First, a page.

ST. PETERSBURG, Fla. (WFLA) – 17-year-old Amber Bartas is able to walk around less than 24 hours after being hit in the leg by a stray bullet on New Year’s Eve.
With her leg still bandaged, she recalled what happened as she was watching fireworks outside her boyfriend’s St. Petersburg home.
“I just heard gunshots all around, people shooting them off at 12 o’clock and I don’t know exactly where it came from,” said Bartas.
Moments earlier, Amber’s friends were talking about the gunfire they could hear off in the distance.
“Wow, that would be crazy if one of us got hit by by one one of those. And right when we were talking about it, we heard a loud bang and we look over and she is holding her leg and she is saying, ‘Oh I am bleeding, I am bleeding,’ ” said David Garrett.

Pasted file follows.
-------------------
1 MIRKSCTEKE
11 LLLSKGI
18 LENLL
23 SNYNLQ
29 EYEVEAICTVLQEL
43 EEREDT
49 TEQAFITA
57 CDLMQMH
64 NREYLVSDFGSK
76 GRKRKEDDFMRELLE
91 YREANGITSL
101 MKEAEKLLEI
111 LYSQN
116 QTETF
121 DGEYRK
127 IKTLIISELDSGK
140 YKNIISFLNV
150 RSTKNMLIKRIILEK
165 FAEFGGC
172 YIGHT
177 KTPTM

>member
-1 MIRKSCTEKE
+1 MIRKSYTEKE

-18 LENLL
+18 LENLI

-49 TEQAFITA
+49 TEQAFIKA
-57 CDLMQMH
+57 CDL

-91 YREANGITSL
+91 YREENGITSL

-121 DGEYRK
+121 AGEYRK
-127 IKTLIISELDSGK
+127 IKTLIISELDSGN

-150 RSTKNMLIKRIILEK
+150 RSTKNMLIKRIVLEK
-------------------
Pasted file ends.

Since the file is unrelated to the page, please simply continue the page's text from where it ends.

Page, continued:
The bullet grazed Amber’s leg, but she still feels lucky.
“If I was like standing a different way it could have hit my head or something like that but thankfully it didn’t, I am just glad I am okay,” said Bartas.
While celebratory gunfire is dangerous, it has become all too common.
In fact, St. Petersburg police made several arrests, though none were connected to Amber’s case.
“We did have several incidents last night where we responded to calls of gunfire and we did make several arrests of individuals that were apparently committing these acts,” said Mike Puetz with St. Petersburg police.
While Amber recovers from her injuries, she has these words for others involved in celebratory gunfire.
“It is a stupid thing to do, like innocent people minding their own business could get hit by a bullet, I just think it is stupid,” said the teenager.
Because Amber does not know where the shot was fired from that hit her, police may have a difficult time trying to track down the shooting suspect.